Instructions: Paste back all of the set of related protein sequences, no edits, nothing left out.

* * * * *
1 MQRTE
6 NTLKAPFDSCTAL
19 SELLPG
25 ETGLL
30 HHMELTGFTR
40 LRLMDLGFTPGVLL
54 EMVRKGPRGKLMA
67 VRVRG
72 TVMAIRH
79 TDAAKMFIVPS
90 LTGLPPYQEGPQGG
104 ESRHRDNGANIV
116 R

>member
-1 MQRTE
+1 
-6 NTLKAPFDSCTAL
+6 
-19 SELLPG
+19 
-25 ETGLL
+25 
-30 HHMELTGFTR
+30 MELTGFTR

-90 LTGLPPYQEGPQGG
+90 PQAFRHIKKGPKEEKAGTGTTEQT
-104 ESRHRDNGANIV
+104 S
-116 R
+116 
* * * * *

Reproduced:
1 MQRTE
6 NTLKAPFDSCTAL
19 SELLPG
25 ETGLL
30 HHMELTGFTR
40 LRLMDLGFTPGVLL
54 EMVRKGPRGKLMA
67 VRVRG
72 TVMAIRH
79 TDAAKMFIVPS
90 LTGLPPYQEGPQGG
104 ESRHRDNGANIV
116 R

>member
-1 MQRTE
+1 
-6 NTLKAPFDSCTAL
+6 
-19 SELLPG
+19 
-25 ETGLL
+25 
-30 HHMELTGFTR
+30 MELTGFTR

-90 LTGLPPYQEGPQGG
+90 PQAFRHIKKGPKEEKAGTGTTEQT
-104 ESRHRDNGANIV
+104 S
-116 R
+116 